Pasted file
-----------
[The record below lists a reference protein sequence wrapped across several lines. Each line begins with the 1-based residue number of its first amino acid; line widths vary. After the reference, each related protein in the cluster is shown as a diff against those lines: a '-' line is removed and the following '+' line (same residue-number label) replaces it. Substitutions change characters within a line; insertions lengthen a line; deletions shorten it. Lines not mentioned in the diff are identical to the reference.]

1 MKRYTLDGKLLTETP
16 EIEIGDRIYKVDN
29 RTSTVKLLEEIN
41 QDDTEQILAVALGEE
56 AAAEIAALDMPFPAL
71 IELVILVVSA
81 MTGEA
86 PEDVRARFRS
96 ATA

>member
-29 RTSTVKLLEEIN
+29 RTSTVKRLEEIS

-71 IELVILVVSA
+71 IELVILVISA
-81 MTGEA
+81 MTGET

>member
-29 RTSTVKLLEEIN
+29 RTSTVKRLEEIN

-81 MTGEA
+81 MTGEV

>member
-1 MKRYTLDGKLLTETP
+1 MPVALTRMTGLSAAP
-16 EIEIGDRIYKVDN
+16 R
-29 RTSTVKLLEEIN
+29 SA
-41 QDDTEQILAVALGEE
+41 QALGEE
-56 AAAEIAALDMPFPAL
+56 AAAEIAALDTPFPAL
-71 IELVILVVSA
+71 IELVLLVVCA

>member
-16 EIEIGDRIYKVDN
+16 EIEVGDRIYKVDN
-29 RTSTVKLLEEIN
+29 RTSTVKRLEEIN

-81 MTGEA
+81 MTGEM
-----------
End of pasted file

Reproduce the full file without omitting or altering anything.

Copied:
[The record below lists a reference protein sequence wrapped across several lines. Each line begins with the 1-based residue number of its first amino acid; line widths vary. After the reference, each related protein in the cluster is shown as a diff against those lines: a '-' line is removed and the following '+' line (same residue-number label) replaces it. Substitutions change characters within a line; insertions lengthen a line; deletions shorten it. Lines not mentioned in the diff are identical to the reference.]

1 MKRYTLDGKLLTETP
16 EIEIGDRIYKVDN
29 RTSTVKLLEEIN
41 QDDTEQILAVALGEE
56 AAAEIAALDMPFPAL
71 IELVILVVSA
81 MTGEA
86 PEDVRARFRS
96 ATA

>member
-29 RTSTVKLLEEIN
+29 RTSTVKRLEEIS

-71 IELVILVVSA
+71 IELVILVISA
-81 MTGEA
+81 MTGET

>member
-29 RTSTVKLLEEIN
+29 RTSTVKRLEEIN

-81 MTGEA
+81 MTGEV

>member
-1 MKRYTLDGKLLTETP
+1 MPVALTRMTGLSAAP
-16 EIEIGDRIYKVDN
+16 R
-29 RTSTVKLLEEIN
+29 SA
-41 QDDTEQILAVALGEE
+41 QALGEE
-56 AAAEIAALDMPFPAL
+56 AAAEIAALDTPFPAL
-71 IELVILVVSA
+71 IELVLLVVCA

>member
-16 EIEIGDRIYKVDN
+16 EIEVGDRIYKVDN
-29 RTSTVKLLEEIN
+29 RTSTVKRLEEIN

-81 MTGEA
+81 MTGEM